So, I opened up the folder out of curiosity, to see what we had collected. Inside was one document: a handwritten letter from Oyamada to Dr. David W.E. Baird, written May 6, 1943. The letter begins with a note of congratulations to Dr. Baird on his recent appointment to the deanship. The rest is a very personal and very compelling account from this Japanese American physician at the height of World War II:
It was almost a year ago that we left home and said good-bye to our friends, our schoolmates at Oregon Medical School, and all the memories of friendly associations with the things we loved and the people we knew back in Portland, Oregon. During that time I have been very busy in the Center hospitals working up and assisting in the in-patient cases so that the passage of time was hardly noticed.
Now, I'm glad to tell you that at last I'm going to be able to do something--directly and personally--to help win the war for America.
President Roosevelt and Secretary of War Stimson opened up the Army again to us nisei, and I'm one of the several thousand who volunteered to go out and do what we can to whip the Axis. I'm waiting my call for induction now, so that I can go down to Camp Shelby in Mississippi and train with 2600 nisei from Hawaii, and other nisei from all parts of the United States, to form a crack combat unit....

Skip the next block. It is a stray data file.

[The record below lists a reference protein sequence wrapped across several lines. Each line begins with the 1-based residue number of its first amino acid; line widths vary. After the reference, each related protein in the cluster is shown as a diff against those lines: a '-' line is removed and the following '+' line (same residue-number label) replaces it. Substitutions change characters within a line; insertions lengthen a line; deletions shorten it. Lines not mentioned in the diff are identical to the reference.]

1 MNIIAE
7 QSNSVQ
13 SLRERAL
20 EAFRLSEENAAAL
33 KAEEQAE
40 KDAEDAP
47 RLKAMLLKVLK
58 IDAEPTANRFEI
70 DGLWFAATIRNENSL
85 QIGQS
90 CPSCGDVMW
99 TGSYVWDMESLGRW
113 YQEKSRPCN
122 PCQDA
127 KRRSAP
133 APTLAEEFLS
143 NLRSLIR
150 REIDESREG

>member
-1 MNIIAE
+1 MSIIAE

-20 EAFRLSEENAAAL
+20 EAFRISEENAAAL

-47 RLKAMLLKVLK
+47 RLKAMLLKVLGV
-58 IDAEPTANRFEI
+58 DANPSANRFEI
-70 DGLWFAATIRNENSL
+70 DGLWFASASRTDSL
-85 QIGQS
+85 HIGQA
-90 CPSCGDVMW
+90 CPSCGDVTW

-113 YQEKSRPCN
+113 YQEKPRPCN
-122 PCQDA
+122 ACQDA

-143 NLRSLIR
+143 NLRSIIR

Perhaps you read in the newspaper the other day that three nisei soldiers were awarded a decoration called the Legion of Merit for valorous service. Well, those fellows are just a few of the many now serving in the Southwest Pacific, in Alaska, in North Africa, and in England, and some of them are doing highly specialized work that they are especially suited for.
Uncle Sam stopped drafting us just before evacuation last spring, but now the way is open again. It was hard to be cooped up behind barbed wires with doubts cast on our loyalty while everyone else was given a chance to defend his country. Now we consider it a duty and privilege to serve, so that when peace returns again, we can stand up beside our friends and buddies and say that we too had a share in winning the war.
I think action like this demonstrates more strongly than all the words in the world, that we resent the vicious attack on Pearl Harbor, that we hate the fascist-militarists of Tokyo, and that we want to have a part in making the world safe for the American way of life that we love so well.
In the Relocation Centers we are leaving behind are being conducted from time to time sales of war savings stamps and, when one is able to afford it, war bonds. The Center residents are getting behind these drives as strongly as their $16 or $19/month work salaries will enable them to do. In this way, these aliens and under-age children who cannot enter into the armed services, and also the women folk are doing what they can in winning the war.
Some day I hope to see you again in Portland, Oregon--perhaps I will be in the halls of the Oregon Medical School, for the hand of Destiny sometimes takes some curious turns--but it will be after I take care of some unfinished business overseas. It will be a peaceful world then, and perhaps we can pick up again all that we had to sacrifice a year ago.
Heart Mountain, Wyoming